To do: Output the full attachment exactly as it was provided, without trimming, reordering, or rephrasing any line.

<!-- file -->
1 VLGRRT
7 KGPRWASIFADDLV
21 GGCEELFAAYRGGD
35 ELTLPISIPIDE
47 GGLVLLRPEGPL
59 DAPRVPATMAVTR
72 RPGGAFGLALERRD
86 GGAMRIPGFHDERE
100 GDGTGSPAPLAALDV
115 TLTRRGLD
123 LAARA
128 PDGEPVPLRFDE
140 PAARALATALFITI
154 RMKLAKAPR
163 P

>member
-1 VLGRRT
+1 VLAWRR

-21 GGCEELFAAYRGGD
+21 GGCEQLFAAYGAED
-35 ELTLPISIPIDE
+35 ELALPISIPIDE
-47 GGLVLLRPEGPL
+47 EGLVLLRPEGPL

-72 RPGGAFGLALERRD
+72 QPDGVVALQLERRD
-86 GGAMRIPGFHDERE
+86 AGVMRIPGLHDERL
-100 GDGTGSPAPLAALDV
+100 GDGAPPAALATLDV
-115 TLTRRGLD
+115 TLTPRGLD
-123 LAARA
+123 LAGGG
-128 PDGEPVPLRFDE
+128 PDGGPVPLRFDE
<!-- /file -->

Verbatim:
1 VLGRRT
7 KGPRWASIFADDLV
21 GGCEELFAAYRGGD
35 ELTLPISIPIDE
47 GGLVLLRPEGPL
59 DAPRVPATMAVTR
72 RPGGAFGLALERRD
86 GGAMRIPGFHDERE
100 GDGTGSPAPLAALDV
115 TLTRRGLD
123 LAARA
128 PDGEPVPLRFDE
140 PAARALATALFITI
154 RMKLAKAPR
163 P

>member
-1 VLGRRT
+1 VLAWRR

-21 GGCEELFAAYRGGD
+21 GGCEQLFAAYGAED
-35 ELTLPISIPIDE
+35 ELALPISIPIDE
-47 GGLVLLRPEGPL
+47 EGLVLLRPEGPL

-72 RPGGAFGLALERRD
+72 QPDGVVALQLERRD
-86 GGAMRIPGFHDERE
+86 AGVMRIPGLHDERL
-100 GDGTGSPAPLAALDV
+100 GDGAPPAALATLDV
-115 TLTRRGLD
+115 TLTPRGLD
-123 LAARA
+123 LAGGG
-128 PDGEPVPLRFDE
+128 PDGGPVPLRFDE